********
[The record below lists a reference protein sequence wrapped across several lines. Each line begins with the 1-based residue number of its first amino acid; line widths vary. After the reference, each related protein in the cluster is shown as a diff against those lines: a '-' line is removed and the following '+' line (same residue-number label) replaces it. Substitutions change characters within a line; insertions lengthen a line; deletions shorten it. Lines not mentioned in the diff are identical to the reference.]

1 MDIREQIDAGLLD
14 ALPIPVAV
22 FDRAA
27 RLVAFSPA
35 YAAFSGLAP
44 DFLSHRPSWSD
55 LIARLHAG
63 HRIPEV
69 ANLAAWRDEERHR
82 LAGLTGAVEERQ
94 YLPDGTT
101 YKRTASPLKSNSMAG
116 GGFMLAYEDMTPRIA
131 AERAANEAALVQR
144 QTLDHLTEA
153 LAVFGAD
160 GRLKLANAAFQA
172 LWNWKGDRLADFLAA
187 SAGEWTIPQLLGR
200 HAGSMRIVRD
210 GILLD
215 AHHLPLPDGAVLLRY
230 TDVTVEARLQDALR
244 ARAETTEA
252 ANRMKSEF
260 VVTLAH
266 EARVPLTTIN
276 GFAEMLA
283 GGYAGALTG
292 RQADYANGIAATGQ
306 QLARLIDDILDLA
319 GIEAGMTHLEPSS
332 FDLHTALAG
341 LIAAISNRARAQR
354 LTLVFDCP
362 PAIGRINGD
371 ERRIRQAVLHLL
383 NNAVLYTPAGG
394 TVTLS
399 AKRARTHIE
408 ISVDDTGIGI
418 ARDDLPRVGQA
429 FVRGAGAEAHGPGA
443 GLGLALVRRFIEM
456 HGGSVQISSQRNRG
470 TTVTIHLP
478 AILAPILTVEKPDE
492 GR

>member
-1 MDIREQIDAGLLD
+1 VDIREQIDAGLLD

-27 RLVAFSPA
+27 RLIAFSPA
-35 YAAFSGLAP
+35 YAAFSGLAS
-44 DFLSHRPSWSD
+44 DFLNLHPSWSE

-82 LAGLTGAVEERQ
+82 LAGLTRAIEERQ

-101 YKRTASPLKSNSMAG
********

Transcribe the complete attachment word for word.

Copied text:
[The record below lists a reference protein sequence wrapped across several lines. Each line begins with the 1-based residue number of its first amino acid; line widths vary. After the reference, each related protein in the cluster is shown as a diff against those lines: a '-' line is removed and the following '+' line (same residue-number label) replaces it. Substitutions change characters within a line; insertions lengthen a line; deletions shorten it. Lines not mentioned in the diff are identical to the reference.]

1 MDIREQIDAGLLD
14 ALPIPVAV
22 FDRAA
27 RLVAFSPA
35 YAAFSGLAP
44 DFLSHRPSWSD
55 LIARLHAG
63 HRIPEV
69 ANLAAWRDEERHR
82 LAGLTGAVEERQ
94 YLPDGTT
101 YKRTASPLKSNSMAG
116 GGFMLAYEDMTPRIA
131 AERAANEAALVQR
144 QTLDHLTEA
153 LAVFGAD
160 GRLKLANAAFQA
172 LWNWKGDRLADFLAA
187 SAGEWTIPQLLGR
200 HAGSMRIVRD
210 GILLD
215 AHHLPLPDGAVLLRY
230 TDVTVEARLQDALR
244 ARAETTEA
252 ANRMKSEF
260 VVTLAH
266 EARVPLTTIN
276 GFAEMLA
283 GGYAGALTG
292 RQADYANGIAATGQ
306 QLARLIDDILDLA
319 GIEAGMTHLEPSS
332 FDLHTALAG
341 LIAAISNRARAQR
354 LTLVFDCP
362 PAIGRINGD
371 ERRIRQAVLHLL
383 NNAVLYTPAGG
394 TVTLS
399 AKRARTHIE
408 ISVDDTGIGI
418 ARDDLPRVGQA
429 FVRGAGAEAHGPGA
443 GLGLALVRRFIEM
456 HGGSVQISSQRNRG
470 TTVTIHLP
478 AILAPILTVEKPDE
492 GR

>member
-1 MDIREQIDAGLLD
+1 VDIREQIDAGLLD

-27 RLVAFSPA
+27 RLIAFSPA
-35 YAAFSGLAP
+35 YAAFSGLAS
-44 DFLSHRPSWSD
+44 DFLNLHPSWSE

-82 LAGLTGAVEERQ
+82 LAGLTRAIEERQ

-101 YKRTASPLKSNSMAG